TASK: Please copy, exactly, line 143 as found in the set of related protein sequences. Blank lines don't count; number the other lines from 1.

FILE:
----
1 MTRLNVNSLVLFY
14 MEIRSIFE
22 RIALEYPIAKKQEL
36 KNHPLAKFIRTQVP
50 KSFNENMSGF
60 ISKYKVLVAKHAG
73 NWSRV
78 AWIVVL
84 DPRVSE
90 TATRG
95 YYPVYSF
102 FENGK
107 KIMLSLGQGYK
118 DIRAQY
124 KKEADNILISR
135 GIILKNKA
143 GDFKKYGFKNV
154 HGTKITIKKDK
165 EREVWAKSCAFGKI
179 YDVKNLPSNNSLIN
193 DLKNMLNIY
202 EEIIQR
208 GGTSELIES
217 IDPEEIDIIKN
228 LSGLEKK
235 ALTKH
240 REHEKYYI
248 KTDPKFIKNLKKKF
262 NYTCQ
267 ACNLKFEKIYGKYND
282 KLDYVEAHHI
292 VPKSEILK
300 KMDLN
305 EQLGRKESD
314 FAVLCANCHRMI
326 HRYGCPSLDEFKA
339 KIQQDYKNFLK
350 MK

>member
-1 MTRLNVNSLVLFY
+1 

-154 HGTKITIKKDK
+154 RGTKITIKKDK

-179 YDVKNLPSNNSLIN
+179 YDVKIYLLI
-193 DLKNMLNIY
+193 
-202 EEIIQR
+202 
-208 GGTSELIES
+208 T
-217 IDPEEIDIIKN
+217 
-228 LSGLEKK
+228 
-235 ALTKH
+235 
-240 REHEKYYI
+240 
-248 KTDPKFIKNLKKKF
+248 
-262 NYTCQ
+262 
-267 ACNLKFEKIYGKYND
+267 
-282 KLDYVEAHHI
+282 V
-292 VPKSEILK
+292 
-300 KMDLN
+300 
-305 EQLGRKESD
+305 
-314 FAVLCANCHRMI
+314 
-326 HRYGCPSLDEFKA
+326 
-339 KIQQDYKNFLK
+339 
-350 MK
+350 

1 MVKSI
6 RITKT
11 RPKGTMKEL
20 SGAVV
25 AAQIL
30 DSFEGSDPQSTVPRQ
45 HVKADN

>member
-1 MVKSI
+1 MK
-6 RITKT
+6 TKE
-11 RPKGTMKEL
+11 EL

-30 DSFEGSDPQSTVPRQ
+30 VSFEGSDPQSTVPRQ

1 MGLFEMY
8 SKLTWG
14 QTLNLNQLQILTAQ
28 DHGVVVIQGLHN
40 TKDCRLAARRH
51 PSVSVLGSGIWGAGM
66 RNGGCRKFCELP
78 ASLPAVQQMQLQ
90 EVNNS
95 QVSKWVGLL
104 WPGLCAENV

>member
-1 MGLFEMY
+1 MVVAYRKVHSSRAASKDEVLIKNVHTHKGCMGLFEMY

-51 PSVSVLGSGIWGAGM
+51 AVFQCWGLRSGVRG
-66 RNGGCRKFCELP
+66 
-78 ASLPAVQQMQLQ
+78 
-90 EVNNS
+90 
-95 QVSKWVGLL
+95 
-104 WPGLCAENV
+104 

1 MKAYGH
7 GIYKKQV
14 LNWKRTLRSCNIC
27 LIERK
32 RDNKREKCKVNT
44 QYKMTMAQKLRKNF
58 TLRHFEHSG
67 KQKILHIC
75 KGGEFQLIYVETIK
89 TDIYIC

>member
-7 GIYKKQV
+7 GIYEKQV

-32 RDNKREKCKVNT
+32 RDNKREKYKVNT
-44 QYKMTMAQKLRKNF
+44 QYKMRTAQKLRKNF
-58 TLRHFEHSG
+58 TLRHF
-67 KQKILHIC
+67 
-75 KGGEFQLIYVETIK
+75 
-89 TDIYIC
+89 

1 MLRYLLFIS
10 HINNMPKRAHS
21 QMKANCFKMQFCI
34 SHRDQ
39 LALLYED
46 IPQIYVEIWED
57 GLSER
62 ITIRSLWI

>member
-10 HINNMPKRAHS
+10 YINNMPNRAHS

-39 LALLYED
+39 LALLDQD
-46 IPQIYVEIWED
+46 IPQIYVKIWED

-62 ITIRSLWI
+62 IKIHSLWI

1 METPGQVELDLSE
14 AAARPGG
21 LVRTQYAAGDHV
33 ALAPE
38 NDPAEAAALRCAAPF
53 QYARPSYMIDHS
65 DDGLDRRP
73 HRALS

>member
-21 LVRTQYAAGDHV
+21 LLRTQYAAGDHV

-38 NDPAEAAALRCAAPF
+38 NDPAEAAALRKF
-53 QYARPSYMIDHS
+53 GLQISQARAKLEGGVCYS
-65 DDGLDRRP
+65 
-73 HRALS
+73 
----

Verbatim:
-67 KQKILHIC